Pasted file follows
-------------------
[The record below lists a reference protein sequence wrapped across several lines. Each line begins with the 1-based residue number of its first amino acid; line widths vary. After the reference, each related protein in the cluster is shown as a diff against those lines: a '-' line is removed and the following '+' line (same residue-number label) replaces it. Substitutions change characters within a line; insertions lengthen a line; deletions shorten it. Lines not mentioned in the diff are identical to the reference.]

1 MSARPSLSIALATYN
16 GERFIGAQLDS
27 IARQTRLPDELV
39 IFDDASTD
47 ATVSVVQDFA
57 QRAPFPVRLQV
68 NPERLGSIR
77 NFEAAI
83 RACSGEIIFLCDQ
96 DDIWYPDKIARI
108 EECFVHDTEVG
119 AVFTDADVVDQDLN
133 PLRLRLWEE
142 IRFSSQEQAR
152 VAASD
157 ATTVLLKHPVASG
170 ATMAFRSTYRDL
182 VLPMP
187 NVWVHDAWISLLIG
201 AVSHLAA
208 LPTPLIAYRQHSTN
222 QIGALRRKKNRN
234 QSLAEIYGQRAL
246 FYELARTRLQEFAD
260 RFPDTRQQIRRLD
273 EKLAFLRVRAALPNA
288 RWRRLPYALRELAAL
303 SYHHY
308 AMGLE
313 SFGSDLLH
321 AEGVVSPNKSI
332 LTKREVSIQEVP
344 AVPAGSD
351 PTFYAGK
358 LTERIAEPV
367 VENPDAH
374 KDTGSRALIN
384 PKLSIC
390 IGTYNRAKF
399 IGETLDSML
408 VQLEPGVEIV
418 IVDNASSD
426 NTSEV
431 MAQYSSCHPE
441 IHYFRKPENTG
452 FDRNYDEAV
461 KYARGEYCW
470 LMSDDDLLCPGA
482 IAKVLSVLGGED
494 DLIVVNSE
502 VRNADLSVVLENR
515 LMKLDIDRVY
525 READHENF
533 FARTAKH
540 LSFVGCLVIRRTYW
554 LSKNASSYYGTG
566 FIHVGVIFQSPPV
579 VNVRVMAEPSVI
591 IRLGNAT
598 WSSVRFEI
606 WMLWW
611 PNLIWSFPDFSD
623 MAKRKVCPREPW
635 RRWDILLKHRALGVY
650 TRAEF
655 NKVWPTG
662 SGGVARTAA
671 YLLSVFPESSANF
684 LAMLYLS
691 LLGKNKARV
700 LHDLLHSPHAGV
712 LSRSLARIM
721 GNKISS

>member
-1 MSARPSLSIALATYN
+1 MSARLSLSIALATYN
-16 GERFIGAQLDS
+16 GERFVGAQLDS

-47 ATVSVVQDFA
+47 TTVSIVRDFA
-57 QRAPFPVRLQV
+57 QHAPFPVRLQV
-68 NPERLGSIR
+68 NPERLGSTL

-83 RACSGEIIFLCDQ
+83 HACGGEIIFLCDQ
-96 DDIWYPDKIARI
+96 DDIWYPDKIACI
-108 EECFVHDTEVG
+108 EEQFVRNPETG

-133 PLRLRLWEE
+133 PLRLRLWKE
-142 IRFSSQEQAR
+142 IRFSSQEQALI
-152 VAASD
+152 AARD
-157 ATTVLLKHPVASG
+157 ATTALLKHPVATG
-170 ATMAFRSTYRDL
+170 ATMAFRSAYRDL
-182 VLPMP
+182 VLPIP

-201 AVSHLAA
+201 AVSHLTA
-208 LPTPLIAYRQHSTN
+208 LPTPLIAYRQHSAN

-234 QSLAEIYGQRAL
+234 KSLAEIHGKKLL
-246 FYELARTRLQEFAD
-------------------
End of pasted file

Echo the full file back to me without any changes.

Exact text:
[The record below lists a reference protein sequence wrapped across several lines. Each line begins with the 1-based residue number of its first amino acid; line widths vary. After the reference, each related protein in the cluster is shown as a diff against those lines: a '-' line is removed and the following '+' line (same residue-number label) replaces it. Substitutions change characters within a line; insertions lengthen a line; deletions shorten it. Lines not mentioned in the diff are identical to the reference.]

1 MSARPSLSIALATYN
16 GERFIGAQLDS
27 IARQTRLPDELV
39 IFDDASTD
47 ATVSVVQDFA
57 QRAPFPVRLQV
68 NPERLGSIR
77 NFEAAI
83 RACSGEIIFLCDQ
96 DDIWYPDKIARI
108 EECFVHDTEVG
119 AVFTDADVVDQDLN
133 PLRLRLWEE
142 IRFSSQEQAR
152 VAASD
157 ATTVLLKHPVASG
170 ATMAFRSTYRDL
182 VLPMP
187 NVWVHDAWISLLIG
201 AVSHLAA
208 LPTPLIAYRQHSTN
222 QIGALRRKKNRN
234 QSLAEIYGQRAL
246 FYELARTRLQEFAD
260 RFPDTRQQIRRLD
273 EKLAFLRVRAALPNA
288 RWRRLPYALRELAAL
303 SYHHY
308 AMGLE
313 SFGSDLLH
321 AEGVVSPNKSI
332 LTKREVSIQEVP
344 AVPAGSD
351 PTFYAGK
358 LTERIAEPV
367 VENPDAH
374 KDTGSRALIN
384 PKLSIC
390 IGTYNRAKF
399 IGETLDSML
408 VQLEPGVEIV
418 IVDNASSD
426 NTSEV
431 MAQYSSCHPE
441 IHYFRKPENTG
452 FDRNYDEAV
461 KYARGEYCW
470 LMSDDDLLCPGA
482 IAKVLSVLGGED
494 DLIVVNSE
502 VRNADLSVVLENR
515 LMKLDIDRVY
525 READHENF
533 FARTAKH
540 LSFVGCLVIRRTYW
554 LSKNASSYYGTG
566 FIHVGVIFQSPPV
579 VNVRVMAEPSVI
591 IRLGNAT
598 WSSVRFEI
606 WMLWW
611 PNLIWSFPDFSD
623 MAKRKVCPREPW
635 RRWDILLKHRALGVY
650 TRAEF
655 NKVWPTG
662 SGGVARTAA
671 YLLSVFPESSANF
684 LAMLYLS
691 LLGKNKARV
700 LHDLLHSPHAGV
712 LSRSLARIM
721 GNKISS

>member
-1 MSARPSLSIALATYN
+1 MSARLSLSIALATYN
-16 GERFIGAQLDS
+16 GERFVGAQLDS

-47 ATVSVVQDFA
+47 TTVSIVRDFA
-57 QRAPFPVRLQV
+57 QHAPFPVRLQV
-68 NPERLGSIR
+68 NPERLGSTL

-83 RACSGEIIFLCDQ
+83 HACGGEIIFLCDQ
-96 DDIWYPDKIARI
+96 DDIWYPDKIACI
-108 EECFVHDTEVG
+108 EEQFVRNPETG

-133 PLRLRLWEE
+133 PLRLRLWKE
-142 IRFSSQEQAR
+142 IRFSSQEQALI
-152 VAASD
+152 AARD
-157 ATTVLLKHPVASG
+157 ATTALLKHPVATG
-170 ATMAFRSTYRDL
+170 ATMAFRSAYRDL
-182 VLPMP
+182 VLPIP

-201 AVSHLAA
+201 AVSHLTA
-208 LPTPLIAYRQHSTN
+208 LPTPLIAYRQHSAN

-234 QSLAEIYGQRAL
+234 KSLAEIHGKKLL
-246 FYELARTRLQEFAD